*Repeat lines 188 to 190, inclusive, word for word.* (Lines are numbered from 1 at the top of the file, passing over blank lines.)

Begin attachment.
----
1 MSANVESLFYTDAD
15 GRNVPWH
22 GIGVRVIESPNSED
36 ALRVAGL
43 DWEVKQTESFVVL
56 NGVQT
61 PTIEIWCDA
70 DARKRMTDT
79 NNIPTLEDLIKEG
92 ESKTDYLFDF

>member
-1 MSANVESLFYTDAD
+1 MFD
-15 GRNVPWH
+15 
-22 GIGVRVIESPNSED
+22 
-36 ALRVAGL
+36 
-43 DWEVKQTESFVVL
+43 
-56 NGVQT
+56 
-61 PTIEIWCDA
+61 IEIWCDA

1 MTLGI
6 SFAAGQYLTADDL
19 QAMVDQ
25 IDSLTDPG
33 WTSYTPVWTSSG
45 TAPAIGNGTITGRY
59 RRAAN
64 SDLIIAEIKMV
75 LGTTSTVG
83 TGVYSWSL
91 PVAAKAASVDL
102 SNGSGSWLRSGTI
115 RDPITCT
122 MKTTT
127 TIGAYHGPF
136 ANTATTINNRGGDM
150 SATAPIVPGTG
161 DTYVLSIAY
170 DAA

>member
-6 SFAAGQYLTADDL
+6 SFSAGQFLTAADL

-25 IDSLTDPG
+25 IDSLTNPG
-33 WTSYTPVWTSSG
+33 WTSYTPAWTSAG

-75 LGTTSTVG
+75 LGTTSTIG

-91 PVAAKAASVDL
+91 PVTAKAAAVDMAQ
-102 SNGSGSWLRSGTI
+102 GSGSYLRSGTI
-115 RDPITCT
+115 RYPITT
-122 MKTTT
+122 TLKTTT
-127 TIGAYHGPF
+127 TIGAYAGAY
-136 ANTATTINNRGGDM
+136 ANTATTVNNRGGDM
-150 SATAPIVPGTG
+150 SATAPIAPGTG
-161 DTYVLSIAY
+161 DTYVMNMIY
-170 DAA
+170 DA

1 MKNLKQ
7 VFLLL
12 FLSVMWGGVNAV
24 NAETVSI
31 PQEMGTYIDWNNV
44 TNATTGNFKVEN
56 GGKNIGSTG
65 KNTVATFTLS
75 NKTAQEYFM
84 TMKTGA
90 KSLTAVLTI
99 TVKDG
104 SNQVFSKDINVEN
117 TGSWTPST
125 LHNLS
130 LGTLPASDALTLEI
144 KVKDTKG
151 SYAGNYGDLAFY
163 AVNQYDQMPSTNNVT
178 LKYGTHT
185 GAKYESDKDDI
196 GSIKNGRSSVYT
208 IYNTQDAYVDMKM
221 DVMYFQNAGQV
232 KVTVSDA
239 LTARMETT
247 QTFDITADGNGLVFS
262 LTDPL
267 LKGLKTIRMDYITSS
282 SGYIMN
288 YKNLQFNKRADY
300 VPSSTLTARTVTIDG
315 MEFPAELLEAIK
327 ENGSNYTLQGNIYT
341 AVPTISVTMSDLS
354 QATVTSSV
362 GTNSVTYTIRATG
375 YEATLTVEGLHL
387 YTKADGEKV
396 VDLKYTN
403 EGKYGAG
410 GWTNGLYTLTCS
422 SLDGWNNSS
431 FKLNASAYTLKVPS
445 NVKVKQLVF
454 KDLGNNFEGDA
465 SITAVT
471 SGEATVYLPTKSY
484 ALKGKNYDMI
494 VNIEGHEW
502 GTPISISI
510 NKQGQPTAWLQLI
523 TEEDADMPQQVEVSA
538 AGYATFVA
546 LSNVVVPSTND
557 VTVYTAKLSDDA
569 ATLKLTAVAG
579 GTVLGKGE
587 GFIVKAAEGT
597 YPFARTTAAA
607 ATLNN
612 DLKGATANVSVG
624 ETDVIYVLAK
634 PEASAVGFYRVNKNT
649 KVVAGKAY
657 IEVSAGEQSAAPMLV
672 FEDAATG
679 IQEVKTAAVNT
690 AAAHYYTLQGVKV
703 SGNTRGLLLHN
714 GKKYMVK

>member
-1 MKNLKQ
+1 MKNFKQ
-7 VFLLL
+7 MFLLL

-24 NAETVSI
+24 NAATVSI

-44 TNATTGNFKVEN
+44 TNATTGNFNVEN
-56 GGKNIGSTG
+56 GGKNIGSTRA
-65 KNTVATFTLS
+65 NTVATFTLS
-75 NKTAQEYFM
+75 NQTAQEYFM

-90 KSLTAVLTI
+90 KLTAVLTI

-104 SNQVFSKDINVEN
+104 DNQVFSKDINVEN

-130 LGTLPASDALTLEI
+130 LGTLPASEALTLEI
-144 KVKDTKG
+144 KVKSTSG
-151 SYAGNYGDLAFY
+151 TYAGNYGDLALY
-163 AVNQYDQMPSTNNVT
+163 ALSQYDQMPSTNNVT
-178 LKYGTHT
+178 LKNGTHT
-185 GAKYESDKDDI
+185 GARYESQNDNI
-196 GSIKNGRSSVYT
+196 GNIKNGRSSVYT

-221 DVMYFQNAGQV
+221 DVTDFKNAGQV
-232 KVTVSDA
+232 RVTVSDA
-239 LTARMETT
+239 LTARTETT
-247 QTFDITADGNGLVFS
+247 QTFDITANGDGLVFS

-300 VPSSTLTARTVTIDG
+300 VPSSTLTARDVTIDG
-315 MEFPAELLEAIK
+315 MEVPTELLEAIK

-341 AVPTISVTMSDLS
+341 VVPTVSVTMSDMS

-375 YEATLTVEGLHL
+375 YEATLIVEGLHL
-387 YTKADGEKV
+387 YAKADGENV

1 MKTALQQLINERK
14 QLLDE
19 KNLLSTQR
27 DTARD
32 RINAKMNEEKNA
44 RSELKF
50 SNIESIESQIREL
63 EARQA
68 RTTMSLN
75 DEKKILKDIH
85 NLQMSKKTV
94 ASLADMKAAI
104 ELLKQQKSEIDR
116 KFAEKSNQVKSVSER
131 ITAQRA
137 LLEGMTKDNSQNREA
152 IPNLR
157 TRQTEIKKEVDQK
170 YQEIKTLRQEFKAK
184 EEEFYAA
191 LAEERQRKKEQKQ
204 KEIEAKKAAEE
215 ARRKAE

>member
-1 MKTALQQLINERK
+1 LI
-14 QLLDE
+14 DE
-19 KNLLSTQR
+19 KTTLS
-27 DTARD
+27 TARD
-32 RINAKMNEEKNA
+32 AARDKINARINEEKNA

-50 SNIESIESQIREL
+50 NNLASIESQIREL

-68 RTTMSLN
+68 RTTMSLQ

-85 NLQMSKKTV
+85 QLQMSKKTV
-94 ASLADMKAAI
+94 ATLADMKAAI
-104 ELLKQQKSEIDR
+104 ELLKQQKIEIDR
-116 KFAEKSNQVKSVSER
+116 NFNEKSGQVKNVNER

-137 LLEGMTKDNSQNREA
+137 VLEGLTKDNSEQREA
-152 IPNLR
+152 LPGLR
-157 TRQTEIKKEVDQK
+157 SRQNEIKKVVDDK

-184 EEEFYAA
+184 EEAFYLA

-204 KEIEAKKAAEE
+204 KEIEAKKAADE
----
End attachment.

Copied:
-341 AVPTISVTMSDLS
+341 VVPTVSVTMSDMS

-375 YEATLTVEGLHL